Brass Wine Jug Tells of Olden Days
Updated: Mar 18
(March 17) “It was given me by my father, who said it belonged to his grandfather,” Demsat Haokip, 52, told our Newsletter. Haokip, a former vice-chairman of the Beith Shalom synagogue in Churachandpur who is still awaiting his Aliyah, was commenting on a photograph he had sent us of a brass wine jug that has come down to him from his ancestors. Since Demsat’s grandfather inherited it from his own father, the jug is at least four generations old and must date to no later than the early 20th or late 19th century.
“According to what I was told,” says Demsat, “the jug was used as a ritual wine container for animal sacrifices. Since I never saw such a sacrifice myself, I can’t tell you exactly how it was used. This was in the old days when our old religion was still practiced, before the British came and brought Christianity. In those days, every village had a chief, a priest, and a blacksmith. The priest conducted religious rituals, but the blacksmith was just as important and no village could get along without one. Smiths made pots, pans, knives, swords, agricultural tools, and whatever else was needed by the villagers, and I assume that ritual objects like this jug were made by them, too.”
Elitsur Haokip, 85, who came to Israel in 2014 and lives in the Lower Galilee town of Migdal ha-Emek, is a generation older than Demsat. Having seen many sacrifices before they vanished as a result of Christianization, he knew exactly how the jug was used. “It’s a zuphit khon,” he said after studying the photograph, using a Kuki terms that means “wine-spraying vessel.” When sacrificing a goat or other animal on an altar, he explained, the priest sipped rice wine from the jug and sprayed it from his mouth onto the ground as a libation to Pathen, the supreme God of the old, pre-Christian religion. Perhaps this was a way of saying, “This wine is for God, and so rather than drink it myself I will give it to Him.” This particular zuphit khon, Elitsur said, was “a real treasure. Its owner must have been wealthy by the standards of those times. Not everyone could afford such an object. Most wine containers were shaped like this one but were made by a potter from clay. Smaller ones were of bamboo.”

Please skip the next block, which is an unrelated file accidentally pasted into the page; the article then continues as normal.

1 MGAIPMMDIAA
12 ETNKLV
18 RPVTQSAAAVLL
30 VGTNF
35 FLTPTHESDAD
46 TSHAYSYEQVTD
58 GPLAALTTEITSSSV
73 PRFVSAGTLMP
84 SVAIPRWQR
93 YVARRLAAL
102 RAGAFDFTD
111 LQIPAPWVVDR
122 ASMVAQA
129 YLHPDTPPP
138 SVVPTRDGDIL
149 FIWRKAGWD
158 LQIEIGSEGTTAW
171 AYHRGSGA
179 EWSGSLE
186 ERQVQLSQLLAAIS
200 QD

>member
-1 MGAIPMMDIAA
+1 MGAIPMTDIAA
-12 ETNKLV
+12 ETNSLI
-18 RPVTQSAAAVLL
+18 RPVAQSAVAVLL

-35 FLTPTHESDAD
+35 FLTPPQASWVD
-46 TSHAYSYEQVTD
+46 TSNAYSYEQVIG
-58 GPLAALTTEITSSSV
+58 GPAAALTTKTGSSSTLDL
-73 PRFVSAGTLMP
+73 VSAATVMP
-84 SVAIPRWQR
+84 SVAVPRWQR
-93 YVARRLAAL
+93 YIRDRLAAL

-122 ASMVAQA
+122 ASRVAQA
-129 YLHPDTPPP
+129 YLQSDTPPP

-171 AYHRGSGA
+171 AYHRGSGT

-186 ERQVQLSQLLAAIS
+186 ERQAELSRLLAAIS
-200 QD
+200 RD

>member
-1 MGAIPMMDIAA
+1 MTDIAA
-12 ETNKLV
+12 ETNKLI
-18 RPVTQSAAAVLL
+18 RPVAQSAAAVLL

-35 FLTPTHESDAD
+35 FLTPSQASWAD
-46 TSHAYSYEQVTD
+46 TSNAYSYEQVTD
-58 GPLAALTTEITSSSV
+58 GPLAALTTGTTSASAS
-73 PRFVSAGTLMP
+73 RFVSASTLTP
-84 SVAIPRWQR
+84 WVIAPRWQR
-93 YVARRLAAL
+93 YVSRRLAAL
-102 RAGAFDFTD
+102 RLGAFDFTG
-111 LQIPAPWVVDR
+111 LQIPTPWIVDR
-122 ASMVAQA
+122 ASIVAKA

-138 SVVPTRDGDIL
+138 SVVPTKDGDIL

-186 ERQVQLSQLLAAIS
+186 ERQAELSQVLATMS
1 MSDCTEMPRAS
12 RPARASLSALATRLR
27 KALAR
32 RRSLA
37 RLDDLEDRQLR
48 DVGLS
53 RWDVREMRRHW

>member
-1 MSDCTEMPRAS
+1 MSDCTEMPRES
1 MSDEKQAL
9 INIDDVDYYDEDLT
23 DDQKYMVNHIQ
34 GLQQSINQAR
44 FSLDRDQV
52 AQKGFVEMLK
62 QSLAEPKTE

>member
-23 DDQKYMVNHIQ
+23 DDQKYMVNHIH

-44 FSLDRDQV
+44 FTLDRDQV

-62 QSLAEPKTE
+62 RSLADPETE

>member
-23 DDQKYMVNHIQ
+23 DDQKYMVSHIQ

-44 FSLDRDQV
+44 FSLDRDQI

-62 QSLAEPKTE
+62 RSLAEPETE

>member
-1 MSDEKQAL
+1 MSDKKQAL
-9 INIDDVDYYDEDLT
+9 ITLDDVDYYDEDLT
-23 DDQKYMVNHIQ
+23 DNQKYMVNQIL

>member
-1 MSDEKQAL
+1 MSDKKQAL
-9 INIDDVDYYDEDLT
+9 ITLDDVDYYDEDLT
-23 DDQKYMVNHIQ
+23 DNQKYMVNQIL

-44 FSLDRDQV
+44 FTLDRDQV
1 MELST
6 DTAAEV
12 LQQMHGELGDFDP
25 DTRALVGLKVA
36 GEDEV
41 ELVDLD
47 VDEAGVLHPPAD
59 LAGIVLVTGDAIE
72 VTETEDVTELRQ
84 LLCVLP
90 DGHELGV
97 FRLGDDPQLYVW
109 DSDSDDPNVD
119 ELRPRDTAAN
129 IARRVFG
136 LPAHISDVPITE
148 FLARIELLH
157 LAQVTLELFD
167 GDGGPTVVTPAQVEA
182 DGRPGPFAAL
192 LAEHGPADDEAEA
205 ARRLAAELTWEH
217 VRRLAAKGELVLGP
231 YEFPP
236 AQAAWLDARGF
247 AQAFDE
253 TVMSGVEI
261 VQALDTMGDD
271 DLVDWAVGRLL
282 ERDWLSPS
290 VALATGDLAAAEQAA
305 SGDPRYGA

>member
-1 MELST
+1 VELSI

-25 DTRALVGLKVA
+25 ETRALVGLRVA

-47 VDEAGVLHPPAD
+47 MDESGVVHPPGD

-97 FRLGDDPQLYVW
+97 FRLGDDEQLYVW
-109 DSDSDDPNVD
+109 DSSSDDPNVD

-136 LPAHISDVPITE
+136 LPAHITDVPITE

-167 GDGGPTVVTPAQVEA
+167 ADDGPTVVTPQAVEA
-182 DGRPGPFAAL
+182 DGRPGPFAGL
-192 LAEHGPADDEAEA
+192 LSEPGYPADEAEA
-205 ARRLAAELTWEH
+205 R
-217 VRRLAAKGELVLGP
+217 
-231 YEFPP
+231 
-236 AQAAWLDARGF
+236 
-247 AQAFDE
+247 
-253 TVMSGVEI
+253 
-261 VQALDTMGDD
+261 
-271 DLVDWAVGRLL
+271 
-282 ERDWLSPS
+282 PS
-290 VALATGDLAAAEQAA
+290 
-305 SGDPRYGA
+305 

Elitsur agreed that the jug was most likely made by a village smith. The brass, he said, would have been heated to its melting point and poured into a clay mold that was broken after the metal cooled. Its filigree crosshatching would have been made separately and soldered to it. Besides being an indispensable part of religious rituals,” Elitsur told us, “rice wine was widely drunk on social occasions, especially on holidays and festivals. For social drinking, there were special gobletsmade of hollowed and dried gourds.”
Elitsur did not think that possession of a ritual wine jug necessarily meant that its original owner was a village priest. “In the old pre-Christian religion,” he says, “there were public sacrifices that the priest performed, but there were also private ones that were conducted within the family and presided over by the head of each household. The zuphit khon in the photograph could have belonged to such a family.”
Demsat Haokip wishes he knew more. “If only I could go back in time and ask my father about these things while he was still alive!” he exclaimed. “There have been many people who wanted to buy this wine jug from me, but I’ve turned down every offer. Such an object is priceless. I’ll never part with it. I plan to bring it with me to Israel, and find a worthy place for it, perhaps in a museum or heritage center.”